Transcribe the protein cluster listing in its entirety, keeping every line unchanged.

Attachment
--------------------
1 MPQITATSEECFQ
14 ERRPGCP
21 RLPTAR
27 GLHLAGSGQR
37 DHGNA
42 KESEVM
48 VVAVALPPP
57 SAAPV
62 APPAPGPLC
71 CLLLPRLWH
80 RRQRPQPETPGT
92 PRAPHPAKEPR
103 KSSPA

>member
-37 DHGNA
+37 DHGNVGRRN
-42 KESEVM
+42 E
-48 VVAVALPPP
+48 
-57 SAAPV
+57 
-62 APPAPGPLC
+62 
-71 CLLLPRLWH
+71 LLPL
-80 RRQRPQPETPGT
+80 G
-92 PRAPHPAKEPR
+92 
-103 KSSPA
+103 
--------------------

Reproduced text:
1 MPQITATSEECFQ
14 ERRPGCP
21 RLPTAR
27 GLHLAGSGQR
37 DHGNA
42 KESEVM
48 VVAVALPPP
57 SAAPV
62 APPAPGPLC
71 CLLLPRLWH
80 RRQRPQPETPGT
92 PRAPHPAKEPR
103 KSSPA

>member
-37 DHGNA
+37 DHGNVGRRN
-42 KESEVM
+42 E
-48 VVAVALPPP
+48 
-57 SAAPV
+57 
-62 APPAPGPLC
+62 
-71 CLLLPRLWH
+71 LLPL
-80 RRQRPQPETPGT
+80 G
-92 PRAPHPAKEPR
+92 
-103 KSSPA
+103 